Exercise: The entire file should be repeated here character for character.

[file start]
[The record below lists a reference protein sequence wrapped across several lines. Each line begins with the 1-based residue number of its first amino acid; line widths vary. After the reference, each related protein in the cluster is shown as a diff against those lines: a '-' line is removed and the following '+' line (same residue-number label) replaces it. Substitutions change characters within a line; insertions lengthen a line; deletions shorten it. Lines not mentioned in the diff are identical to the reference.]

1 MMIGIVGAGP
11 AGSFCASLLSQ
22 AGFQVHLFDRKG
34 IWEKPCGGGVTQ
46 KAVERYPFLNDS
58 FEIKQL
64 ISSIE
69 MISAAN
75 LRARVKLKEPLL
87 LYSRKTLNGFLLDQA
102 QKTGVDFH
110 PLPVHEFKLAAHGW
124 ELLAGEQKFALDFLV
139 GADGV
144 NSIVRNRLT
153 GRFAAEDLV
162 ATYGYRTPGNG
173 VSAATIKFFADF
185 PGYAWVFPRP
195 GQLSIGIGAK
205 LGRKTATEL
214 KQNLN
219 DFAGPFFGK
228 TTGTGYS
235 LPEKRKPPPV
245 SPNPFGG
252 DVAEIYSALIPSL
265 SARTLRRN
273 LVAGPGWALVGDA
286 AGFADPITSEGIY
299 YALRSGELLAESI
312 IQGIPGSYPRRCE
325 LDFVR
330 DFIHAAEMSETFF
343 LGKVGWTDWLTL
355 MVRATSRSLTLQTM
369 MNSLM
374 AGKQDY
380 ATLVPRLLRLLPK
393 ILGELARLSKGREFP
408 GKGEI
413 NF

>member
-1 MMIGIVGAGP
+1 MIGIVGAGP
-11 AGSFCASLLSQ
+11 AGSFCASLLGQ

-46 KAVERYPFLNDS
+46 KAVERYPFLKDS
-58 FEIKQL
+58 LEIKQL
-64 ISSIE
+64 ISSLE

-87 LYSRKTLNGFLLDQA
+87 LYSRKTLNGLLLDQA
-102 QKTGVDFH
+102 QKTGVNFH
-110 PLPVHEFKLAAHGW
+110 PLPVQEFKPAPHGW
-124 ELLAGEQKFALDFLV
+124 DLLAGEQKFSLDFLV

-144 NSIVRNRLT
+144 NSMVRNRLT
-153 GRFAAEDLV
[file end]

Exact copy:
[The record below lists a reference protein sequence wrapped across several lines. Each line begins with the 1-based residue number of its first amino acid; line widths vary. After the reference, each related protein in the cluster is shown as a diff against those lines: a '-' line is removed and the following '+' line (same residue-number label) replaces it. Substitutions change characters within a line; insertions lengthen a line; deletions shorten it. Lines not mentioned in the diff are identical to the reference.]

1 MMIGIVGAGP
11 AGSFCASLLSQ
22 AGFQVHLFDRKG
34 IWEKPCGGGVTQ
46 KAVERYPFLNDS
58 FEIKQL
64 ISSIE
69 MISAAN
75 LRARVKLKEPLL
87 LYSRKTLNGFLLDQA
102 QKTGVDFH
110 PLPVHEFKLAAHGW
124 ELLAGEQKFALDFLV
139 GADGV
144 NSIVRNRLT
153 GRFAAEDLV
162 ATYGYRTPGNG
173 VSAATIKFFADF
185 PGYAWVFPRP
195 GQLSIGIGAK
205 LGRKTATEL
214 KQNLN
219 DFAGPFFGK
228 TTGTGYS
235 LPEKRKPPPV
245 SPNPFGG
252 DVAEIYSALIPSL
265 SARTLRRN
273 LVAGPGWALVGDA
286 AGFADPITSEGIY
299 YALRSGELLAESI
312 IQGIPGSYPRRCE
325 LDFVR
330 DFIHAAEMSETFF
343 LGKVGWTDWLTL
355 MVRATSRSLTLQTM
369 MNSLM
374 AGKQDY
380 ATLVPRLLRLLPK
393 ILGELARLSKGREFP
408 GKGEI
413 NF

>member
-1 MMIGIVGAGP
+1 MIGIVGAGP
-11 AGSFCASLLSQ
+11 AGSFCASLLGQ

-46 KAVERYPFLNDS
+46 KAVERYPFLKDS
-58 FEIKQL
+58 LEIKQL
-64 ISSIE
+64 ISSLE

-87 LYSRKTLNGFLLDQA
+87 LYSRKTLNGLLLDQA
-102 QKTGVDFH
+102 QKTGVNFH
-110 PLPVHEFKLAAHGW
+110 PLPVQEFKPAPHGW
-124 ELLAGEQKFALDFLV
+124 DLLAGEQKFSLDFLV

-144 NSIVRNRLT
+144 NSMVRNRLT
-153 GRFAAEDLV